My rifle is serial number ASC-85-4. This was either the second rifle from the right in the sniper class photo above, or identical. It is one of the 10 Scout Sniper’s Rifle and of those, only three, including this one, were made without a bayonet fitting. Thus the chances are 1 in 3 that my rifle is the one in the photo.
When found, ASC-85-4 had a “sniper” sling swivel just in front of the magazine, though it is not know when that was fitted. . These became standard on No. 4 (T) sniper rifles in 1945 and many rifles were retrofitted. This is the only evidence that I have seen so far of such a swivel on a Scout Sniper’s Rifle. It may have been an very early 1944 test example before standardization in early 1945 or the rifle might have remained in service post-WWII and might have had it added at some point or possibly a civilian owner added. it. My rifle had been sporterized for hunting after being sold surplus, but fortunately it is restorable. Nine notches were found on the underside of the sporterized fore-end, suggesting the the hunter had nine deer, moose or bear kills. I have acquired an experimental R.E.L. 3.5X Gimbal scope, a pilot model for the C No. 32 MK. 4 / C No. 67 Mk. I scope, serial number EXP.0144, in slide (upper mount) # 9 which is numbered to Scout Sniper Rifle ASC-85-3, the rifle immediately preceding mine. It is not a matching serial number but it is not bad considering that only 10 Scout Sniper’s Rifles were made three quarters of a century ago! I have a standard No. 4 Mk. I* (T) butt with cheekrest as well as a civilian butt with the built-in “Monte Carlo” cheek rest and rubber butt pad. I am carving a fore-end out of a No. 4 fore end. I first carved up one that was in poor condition to learn the skills before I carved up a good Long Branch fore end.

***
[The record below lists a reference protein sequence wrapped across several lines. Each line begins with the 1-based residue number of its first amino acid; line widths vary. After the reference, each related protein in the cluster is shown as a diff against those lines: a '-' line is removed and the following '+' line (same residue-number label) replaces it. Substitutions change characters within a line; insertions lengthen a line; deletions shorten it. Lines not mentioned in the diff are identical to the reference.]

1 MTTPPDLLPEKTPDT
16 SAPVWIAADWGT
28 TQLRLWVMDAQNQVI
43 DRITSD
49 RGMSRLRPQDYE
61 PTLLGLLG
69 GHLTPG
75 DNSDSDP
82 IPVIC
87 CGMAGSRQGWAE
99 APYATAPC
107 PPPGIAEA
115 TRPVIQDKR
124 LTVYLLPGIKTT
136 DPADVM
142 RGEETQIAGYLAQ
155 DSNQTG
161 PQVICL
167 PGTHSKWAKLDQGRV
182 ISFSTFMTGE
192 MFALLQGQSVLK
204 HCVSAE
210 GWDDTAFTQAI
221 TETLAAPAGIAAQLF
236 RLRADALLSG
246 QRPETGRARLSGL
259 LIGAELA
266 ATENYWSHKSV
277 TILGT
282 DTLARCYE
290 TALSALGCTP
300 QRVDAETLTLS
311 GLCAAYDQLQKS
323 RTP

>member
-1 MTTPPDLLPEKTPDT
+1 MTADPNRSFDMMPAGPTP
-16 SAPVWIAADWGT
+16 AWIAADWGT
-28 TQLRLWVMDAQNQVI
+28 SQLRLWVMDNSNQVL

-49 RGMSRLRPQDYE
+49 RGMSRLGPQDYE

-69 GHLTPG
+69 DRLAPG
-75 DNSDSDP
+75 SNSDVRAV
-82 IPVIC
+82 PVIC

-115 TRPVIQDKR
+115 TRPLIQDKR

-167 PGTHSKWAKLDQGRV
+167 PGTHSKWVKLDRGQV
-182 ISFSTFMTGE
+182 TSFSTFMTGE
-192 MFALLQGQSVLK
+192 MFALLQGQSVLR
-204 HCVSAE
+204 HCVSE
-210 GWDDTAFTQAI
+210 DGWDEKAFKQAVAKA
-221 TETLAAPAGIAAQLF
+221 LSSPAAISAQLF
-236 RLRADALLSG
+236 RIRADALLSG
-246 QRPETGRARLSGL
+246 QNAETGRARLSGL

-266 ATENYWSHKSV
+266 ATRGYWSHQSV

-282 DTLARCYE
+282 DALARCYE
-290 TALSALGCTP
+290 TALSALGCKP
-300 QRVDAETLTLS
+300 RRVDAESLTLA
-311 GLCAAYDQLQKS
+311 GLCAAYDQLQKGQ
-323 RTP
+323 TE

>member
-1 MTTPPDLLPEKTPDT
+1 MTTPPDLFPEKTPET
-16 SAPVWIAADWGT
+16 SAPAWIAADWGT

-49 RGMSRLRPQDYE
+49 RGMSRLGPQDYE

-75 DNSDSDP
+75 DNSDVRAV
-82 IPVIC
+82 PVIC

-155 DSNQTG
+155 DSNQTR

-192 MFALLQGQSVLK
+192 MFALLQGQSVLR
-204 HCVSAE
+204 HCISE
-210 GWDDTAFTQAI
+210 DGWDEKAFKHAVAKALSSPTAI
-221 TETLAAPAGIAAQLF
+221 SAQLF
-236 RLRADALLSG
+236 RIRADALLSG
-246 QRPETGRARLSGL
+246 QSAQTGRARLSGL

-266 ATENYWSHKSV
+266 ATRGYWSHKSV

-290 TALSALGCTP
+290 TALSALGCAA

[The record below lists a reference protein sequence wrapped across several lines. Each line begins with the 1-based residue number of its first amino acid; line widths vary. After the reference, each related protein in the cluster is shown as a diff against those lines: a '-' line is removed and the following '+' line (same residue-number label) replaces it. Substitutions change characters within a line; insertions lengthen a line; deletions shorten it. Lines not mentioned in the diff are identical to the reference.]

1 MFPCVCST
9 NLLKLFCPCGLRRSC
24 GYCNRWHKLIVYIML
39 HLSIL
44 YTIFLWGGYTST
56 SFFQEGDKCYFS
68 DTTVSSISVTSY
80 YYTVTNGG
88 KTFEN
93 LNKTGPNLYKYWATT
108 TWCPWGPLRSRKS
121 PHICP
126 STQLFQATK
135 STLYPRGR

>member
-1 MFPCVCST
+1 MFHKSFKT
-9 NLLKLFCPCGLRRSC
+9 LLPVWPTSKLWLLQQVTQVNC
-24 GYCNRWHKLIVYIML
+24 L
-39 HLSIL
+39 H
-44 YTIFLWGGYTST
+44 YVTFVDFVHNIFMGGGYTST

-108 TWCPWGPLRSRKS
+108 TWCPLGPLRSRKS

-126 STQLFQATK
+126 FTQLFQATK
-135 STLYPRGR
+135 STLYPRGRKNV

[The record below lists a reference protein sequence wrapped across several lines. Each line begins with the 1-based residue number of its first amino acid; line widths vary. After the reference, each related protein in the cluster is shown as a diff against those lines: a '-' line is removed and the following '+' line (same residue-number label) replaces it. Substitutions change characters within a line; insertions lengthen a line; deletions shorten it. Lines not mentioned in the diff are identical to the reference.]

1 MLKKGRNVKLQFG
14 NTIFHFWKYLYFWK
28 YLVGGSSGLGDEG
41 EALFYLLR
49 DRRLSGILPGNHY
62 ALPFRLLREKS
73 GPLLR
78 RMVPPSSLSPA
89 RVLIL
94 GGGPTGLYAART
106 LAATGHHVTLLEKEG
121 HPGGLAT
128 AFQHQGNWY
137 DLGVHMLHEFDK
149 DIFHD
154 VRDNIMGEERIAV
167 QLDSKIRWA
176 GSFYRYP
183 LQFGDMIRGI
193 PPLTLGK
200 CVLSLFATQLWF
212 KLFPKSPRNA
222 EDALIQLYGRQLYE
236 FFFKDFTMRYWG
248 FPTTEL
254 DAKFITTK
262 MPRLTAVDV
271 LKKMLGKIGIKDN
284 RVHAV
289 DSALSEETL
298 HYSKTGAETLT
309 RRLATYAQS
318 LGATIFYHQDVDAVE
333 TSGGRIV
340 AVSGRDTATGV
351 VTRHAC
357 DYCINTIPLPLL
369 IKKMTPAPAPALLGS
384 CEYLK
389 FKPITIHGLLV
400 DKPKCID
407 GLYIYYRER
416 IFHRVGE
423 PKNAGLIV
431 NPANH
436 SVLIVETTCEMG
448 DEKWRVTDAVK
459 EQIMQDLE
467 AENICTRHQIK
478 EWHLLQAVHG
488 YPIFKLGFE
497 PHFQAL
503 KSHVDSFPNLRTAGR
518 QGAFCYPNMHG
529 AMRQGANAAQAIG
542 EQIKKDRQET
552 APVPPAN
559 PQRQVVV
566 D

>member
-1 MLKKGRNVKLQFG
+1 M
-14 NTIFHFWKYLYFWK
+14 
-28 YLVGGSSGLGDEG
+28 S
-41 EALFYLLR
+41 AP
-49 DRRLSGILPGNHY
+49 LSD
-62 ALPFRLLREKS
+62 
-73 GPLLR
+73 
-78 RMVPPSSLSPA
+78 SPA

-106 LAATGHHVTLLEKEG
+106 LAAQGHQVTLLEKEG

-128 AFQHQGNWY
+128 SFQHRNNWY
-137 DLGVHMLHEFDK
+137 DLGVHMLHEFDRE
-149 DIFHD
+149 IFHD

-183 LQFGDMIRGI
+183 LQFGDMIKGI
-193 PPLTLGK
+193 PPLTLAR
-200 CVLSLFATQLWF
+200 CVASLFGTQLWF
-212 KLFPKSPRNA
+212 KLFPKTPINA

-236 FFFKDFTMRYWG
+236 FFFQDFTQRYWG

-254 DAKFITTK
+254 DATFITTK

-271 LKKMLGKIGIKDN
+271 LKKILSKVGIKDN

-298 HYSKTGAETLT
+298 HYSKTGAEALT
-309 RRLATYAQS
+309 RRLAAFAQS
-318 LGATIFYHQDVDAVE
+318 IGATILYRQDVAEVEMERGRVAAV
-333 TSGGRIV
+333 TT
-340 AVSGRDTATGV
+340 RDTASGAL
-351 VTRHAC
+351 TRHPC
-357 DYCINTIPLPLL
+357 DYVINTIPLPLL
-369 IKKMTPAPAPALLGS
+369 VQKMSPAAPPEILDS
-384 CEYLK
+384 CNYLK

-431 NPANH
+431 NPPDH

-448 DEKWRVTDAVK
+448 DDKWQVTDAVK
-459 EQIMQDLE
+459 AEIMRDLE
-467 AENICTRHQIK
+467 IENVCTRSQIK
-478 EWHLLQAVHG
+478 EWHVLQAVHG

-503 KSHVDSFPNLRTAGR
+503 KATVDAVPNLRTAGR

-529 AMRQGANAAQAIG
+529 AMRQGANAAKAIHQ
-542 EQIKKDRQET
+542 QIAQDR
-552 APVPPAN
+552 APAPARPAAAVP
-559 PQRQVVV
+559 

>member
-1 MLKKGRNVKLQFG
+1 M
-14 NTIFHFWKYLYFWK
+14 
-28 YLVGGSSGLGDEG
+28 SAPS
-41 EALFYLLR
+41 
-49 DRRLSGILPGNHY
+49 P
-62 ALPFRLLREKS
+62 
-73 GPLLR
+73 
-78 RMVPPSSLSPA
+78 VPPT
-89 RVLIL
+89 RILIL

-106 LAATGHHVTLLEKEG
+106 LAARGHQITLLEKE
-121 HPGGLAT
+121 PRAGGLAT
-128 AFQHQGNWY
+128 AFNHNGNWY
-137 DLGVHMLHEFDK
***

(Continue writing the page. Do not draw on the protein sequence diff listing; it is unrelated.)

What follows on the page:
|Windmill backsight. it rotates and has ranges 2,3,4 and 6 hundred yards.|
|Fore-end and butt. They look like post-war civilian hunting rifle stocks, but these are war-time manufactured. The butt likely has a scope serial number stamped on top at the front (below cocking piece of rifle) and may well have Canadian Long Branch marks stamped into the underside of the grip and fore-arm.|
|Scope mount base. Griffin & Howe pattern. Ideally Canadian made for best fit.|
COMPARISON BETWEEN SCOUT SNIPER RIFLE AND E.A.L. MILITARY SURVIVAL RIFLE
There are many similarities between the 1943-1944 Scout Sniper’s Rifle and the one model of the 1950s Essential Agencies Limited (E.A.L.) Military (R.C.A.F. and Canadian Rangers) Survival Rifle. Both have similar extensive removal of metal on the body, and sporter style furniture. The two rifles are very similar in appearance, but picking them up shows that the Scout Sniper’s Rifle is much heavier, in spite of the lightening cuts on the left side of the body which are present on ASC-85-4, but not on all of the Scout Sniper’s Rifles.
WARNING: Collectors should be aware that someone may try to fake a Scout Sniper’s Rifle someday using an E.A.L. military or a No. 4 Mk. I* rifle body, so do look at details carefully.
OTHER WEB SITES TO LOOK FOR